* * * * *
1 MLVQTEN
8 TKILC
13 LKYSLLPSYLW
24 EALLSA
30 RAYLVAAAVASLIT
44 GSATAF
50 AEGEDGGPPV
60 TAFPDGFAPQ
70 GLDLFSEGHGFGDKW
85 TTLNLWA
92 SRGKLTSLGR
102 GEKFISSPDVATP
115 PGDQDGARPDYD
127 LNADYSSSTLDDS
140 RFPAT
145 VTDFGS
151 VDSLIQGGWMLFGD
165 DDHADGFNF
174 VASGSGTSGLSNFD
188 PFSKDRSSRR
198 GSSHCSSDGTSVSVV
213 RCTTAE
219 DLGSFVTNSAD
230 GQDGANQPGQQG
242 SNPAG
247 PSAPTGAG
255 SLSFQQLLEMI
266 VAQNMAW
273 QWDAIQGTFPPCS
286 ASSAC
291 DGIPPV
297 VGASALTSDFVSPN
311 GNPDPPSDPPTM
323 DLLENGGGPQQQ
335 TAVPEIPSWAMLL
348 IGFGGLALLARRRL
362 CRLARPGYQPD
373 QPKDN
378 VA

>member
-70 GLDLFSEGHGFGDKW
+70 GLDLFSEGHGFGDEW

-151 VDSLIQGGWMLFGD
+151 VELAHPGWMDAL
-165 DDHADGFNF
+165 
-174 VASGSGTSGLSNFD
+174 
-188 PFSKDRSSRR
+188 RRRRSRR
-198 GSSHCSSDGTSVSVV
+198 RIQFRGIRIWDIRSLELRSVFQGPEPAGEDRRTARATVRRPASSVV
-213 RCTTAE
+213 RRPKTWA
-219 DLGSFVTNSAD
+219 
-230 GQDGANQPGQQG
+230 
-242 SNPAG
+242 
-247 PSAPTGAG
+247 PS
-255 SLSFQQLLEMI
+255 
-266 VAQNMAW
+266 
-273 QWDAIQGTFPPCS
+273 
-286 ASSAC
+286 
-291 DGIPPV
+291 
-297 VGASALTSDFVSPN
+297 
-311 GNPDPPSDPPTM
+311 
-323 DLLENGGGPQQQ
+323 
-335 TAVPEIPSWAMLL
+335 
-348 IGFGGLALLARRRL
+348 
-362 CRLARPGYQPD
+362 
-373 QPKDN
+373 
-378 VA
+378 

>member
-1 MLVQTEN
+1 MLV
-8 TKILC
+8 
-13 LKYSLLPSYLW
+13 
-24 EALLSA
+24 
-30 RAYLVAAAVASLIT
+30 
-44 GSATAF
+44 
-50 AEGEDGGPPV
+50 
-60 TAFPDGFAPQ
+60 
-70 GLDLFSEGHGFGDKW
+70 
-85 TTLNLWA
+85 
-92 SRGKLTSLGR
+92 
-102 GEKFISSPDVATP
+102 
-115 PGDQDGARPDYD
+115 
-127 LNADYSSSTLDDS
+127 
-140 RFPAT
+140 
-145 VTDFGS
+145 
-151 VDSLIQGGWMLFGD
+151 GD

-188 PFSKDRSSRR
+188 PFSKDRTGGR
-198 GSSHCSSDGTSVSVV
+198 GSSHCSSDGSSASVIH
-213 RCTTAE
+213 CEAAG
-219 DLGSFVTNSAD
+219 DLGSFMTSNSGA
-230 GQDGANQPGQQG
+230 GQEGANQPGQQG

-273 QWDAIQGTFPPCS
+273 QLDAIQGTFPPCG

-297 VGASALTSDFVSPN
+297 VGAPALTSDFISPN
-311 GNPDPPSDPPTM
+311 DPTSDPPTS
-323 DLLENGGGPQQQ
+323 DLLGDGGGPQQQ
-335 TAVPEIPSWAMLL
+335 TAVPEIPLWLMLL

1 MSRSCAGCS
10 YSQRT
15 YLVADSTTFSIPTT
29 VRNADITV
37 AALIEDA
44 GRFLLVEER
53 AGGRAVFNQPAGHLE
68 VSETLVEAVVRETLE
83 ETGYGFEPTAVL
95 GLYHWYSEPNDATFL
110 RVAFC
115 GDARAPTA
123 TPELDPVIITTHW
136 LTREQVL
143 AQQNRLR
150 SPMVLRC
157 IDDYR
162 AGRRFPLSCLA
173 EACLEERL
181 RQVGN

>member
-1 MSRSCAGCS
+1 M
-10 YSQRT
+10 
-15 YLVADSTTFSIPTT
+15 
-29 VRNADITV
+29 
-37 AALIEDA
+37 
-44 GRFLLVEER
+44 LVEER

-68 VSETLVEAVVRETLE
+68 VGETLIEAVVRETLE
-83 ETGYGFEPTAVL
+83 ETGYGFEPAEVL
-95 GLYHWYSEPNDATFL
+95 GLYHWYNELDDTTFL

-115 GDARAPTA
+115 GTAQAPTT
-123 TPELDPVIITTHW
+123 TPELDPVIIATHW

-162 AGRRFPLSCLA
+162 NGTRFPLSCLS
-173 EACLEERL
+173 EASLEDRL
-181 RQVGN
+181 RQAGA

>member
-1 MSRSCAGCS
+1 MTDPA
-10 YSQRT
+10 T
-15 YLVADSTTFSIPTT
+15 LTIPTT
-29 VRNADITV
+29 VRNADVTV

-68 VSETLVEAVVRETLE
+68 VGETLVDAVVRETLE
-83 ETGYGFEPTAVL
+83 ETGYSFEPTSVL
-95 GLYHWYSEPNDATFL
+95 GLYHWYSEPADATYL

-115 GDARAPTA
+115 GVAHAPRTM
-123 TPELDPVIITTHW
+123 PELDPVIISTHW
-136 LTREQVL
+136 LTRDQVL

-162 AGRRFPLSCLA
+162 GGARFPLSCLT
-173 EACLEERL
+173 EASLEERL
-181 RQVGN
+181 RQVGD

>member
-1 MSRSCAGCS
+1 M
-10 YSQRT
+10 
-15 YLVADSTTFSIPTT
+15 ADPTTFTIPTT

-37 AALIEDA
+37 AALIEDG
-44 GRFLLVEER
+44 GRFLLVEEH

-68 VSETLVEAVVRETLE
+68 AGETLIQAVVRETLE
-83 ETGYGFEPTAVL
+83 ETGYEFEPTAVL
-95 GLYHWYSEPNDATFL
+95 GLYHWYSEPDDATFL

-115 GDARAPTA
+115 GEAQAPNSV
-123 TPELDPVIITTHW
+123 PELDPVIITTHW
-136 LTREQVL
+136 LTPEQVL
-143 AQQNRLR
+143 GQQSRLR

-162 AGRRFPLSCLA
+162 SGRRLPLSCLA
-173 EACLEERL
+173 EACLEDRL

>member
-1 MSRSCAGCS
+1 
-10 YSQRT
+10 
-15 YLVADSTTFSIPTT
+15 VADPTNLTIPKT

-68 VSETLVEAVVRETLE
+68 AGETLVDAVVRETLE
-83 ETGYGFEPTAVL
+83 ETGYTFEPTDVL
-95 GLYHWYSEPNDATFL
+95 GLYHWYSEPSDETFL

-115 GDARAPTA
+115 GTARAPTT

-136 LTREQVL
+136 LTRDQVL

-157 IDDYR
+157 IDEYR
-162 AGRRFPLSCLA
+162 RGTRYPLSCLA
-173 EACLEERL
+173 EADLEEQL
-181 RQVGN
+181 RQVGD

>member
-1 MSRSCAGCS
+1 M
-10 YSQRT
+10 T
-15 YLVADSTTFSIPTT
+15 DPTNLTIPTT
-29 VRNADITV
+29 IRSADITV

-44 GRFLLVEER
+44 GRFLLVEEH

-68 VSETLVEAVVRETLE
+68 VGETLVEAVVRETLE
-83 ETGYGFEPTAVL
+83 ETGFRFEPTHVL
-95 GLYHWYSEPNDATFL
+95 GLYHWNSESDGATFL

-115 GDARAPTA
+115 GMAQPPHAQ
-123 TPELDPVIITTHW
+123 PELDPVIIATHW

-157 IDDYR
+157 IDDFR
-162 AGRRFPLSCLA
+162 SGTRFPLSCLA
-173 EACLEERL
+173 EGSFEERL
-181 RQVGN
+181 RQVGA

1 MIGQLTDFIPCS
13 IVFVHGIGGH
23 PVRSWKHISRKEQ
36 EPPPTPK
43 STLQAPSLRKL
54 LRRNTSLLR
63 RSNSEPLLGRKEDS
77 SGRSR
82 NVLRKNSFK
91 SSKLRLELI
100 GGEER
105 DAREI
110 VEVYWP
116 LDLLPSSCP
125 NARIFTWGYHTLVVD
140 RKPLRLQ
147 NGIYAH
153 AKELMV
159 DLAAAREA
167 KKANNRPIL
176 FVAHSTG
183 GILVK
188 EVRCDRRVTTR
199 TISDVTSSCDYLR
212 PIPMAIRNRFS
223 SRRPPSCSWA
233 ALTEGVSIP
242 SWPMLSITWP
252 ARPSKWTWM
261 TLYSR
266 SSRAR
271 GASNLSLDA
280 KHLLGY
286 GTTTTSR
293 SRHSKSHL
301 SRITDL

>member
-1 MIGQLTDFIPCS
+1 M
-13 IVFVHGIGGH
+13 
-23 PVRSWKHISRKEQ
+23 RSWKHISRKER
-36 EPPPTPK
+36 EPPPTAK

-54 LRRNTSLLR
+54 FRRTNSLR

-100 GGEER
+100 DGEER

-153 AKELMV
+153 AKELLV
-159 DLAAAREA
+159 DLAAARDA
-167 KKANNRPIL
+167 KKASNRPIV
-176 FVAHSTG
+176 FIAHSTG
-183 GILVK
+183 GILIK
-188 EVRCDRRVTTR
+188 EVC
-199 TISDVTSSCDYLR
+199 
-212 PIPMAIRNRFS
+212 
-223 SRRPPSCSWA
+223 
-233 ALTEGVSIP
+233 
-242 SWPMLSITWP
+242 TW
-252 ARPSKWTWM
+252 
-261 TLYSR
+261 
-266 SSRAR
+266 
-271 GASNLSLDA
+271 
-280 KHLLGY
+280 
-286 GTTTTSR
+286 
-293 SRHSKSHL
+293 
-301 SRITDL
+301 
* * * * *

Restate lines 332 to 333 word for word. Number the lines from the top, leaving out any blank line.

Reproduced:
261 TLYSR
266 SSRAR